Observer forum: Letters to editor

In response to “Kissell, Myrick for U.S. House seats” (Oct. 16 editorial):

Myrick's ‘conservatism'

is corrupted – let's try Taylor

Perhaps its banking and business interests make the 9th a conservative district. But Sue Myrick, like most Republicans today, isn't conservative.

Their ideology is bankrupt, their ideas are parochial and detrimental to the well-being of the nation and their execution is corrupt. Even an inexperienced lawmaker such as Harry Taylor would be far better than more of the same.

Mike Richard


McCrory's arena ploy

should warn N.C. voters

Remember when 57 percent of Charlotteans voted against using tax dollars to fund the arena bundle? Yes, the 2001 referendum was non-binding, but Pat McCrory ignored the public's clear intent and pushed ahead for the arena.

If this is an example of his leadership, N.C. voters of this state would be wise to keep him as mayor of Charlotte.

Kirkley Russell


In response to “Political thievery means signs go fast” (Oct. 17):

‘Political thievery' doesn't

rise to level of intimidation

C'mon, now! Are we so fragile we've become “victims” when some bozo steals a political sign from our yard? We all have a right to voice our opinion, but save the feelings of intimidation and violation for real crimes such as toilet-papering trees and ding-dong-ditch.

Tara Anastasi


Candidates show real selves

during nonpartisan evening

For shame! No next-day mention in the Observer about the Alfred E. Smith Dinner, where both candidates participated in a night of good spirit and self-deprecating humor that showed them as they really are, not as their campaigns have made them out.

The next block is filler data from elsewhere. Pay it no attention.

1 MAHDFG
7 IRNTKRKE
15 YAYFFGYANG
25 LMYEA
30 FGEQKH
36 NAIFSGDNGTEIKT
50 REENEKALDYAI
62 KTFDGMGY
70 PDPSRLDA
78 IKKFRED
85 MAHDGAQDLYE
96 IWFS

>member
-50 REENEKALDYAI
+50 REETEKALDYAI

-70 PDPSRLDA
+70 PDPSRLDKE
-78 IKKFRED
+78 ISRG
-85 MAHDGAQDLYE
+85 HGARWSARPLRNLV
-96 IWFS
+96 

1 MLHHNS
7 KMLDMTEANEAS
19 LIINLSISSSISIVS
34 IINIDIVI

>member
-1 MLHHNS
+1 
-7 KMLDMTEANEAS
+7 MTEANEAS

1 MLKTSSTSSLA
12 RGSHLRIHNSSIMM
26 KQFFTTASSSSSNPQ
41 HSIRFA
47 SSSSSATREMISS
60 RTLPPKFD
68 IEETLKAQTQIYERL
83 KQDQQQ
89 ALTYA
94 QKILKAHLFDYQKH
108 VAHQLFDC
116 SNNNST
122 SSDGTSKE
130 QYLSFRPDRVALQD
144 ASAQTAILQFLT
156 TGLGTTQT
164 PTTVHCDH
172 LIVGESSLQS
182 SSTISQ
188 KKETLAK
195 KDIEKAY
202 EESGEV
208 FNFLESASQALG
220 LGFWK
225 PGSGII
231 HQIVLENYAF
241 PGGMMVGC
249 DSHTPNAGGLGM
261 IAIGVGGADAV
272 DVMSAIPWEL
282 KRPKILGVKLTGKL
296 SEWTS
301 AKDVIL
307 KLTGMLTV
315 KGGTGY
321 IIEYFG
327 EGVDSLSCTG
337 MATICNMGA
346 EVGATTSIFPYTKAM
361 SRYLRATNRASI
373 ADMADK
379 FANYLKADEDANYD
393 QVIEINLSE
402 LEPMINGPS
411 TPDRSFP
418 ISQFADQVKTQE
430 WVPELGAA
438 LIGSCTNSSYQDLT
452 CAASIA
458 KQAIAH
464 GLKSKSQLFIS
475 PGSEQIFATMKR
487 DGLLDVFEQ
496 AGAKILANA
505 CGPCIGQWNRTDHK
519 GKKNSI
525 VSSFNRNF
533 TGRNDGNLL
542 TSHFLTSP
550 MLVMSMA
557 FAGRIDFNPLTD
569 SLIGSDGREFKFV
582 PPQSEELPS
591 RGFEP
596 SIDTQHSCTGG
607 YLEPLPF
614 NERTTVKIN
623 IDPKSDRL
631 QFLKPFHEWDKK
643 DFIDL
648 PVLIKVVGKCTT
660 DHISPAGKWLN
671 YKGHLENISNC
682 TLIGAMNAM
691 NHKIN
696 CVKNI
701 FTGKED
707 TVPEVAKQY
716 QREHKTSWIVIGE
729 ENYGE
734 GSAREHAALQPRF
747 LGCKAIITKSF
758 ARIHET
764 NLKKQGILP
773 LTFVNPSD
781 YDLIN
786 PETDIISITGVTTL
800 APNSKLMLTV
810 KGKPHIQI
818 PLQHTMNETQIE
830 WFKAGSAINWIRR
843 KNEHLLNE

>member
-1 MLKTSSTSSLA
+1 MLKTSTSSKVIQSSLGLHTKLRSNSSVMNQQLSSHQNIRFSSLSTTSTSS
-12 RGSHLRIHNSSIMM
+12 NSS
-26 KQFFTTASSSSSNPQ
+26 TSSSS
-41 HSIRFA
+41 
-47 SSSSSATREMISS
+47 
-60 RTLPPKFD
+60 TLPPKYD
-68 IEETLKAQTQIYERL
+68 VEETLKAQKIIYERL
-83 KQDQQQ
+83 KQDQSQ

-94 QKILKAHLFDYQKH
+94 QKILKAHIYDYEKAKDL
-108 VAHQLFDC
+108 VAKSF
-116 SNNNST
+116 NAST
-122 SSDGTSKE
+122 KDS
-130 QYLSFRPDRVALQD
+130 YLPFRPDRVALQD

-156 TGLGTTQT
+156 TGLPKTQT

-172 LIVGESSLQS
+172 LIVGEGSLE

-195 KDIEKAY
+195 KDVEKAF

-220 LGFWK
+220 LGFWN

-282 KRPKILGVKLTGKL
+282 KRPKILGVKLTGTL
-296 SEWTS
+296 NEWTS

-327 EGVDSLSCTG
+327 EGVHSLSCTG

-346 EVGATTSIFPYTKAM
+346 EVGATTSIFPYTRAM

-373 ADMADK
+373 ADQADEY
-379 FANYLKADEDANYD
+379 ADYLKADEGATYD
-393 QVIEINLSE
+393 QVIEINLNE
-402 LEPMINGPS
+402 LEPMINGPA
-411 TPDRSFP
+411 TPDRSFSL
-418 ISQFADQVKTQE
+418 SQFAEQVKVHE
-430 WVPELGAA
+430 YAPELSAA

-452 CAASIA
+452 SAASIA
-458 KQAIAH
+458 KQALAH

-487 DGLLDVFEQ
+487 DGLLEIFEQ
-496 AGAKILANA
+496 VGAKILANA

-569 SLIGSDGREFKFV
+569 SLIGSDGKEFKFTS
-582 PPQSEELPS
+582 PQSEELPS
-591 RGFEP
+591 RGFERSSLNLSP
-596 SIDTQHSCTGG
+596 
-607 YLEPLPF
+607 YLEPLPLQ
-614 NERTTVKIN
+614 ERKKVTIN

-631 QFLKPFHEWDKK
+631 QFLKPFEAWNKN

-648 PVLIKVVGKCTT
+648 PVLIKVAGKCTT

Allison Muzevich


Certified mail is latest excess

by intrusive candidates

The mailman arrived three hours late.

Why? Because I was one of the many people he had to deliver certified letters to. It bore seven stamps, $3.12 in postage, and it required my signature. Turns out it was from a candidate for the U.S. Senate asking for another contribution.

This is a new low in candidates' daily intrusion in our lives. Regular mail, phone calls and e-mails are bad enough. Now our mailman – a public servant – has to knock on doors, inconveniencing both of us?

I told him I was sick of almost daily mail from one of the presidential candidates. He said he delivers just as many from the opposition.

Which candidate do you suppose will bring “change” to the system in 2012?

Phil Clutts


Obama's cool under fire

belongs in Oval Office

Barack Obama got the attention and roused the passion of Americans with his speeches, but he has earned the respect of many with his calm demeanor in debates and in the face of vitriolic attacks. When the chips are down, he displays the self-control and wisdom I want to see in the White House.

Diane Bradford Bolster


Temperament, health, age

all weigh against McCain

McCain is 72 – three years older than Reagan when first sworn in – and a medical mess.

He will be 80 if he serves two terms, and incumbents rarely step down.

McCain's temperament, physical condition and, yes, his age all need to be addressed, especially in view of his errant choice for vice president.

Arthur R. Carmen


McCain's record says he

can preserve our republic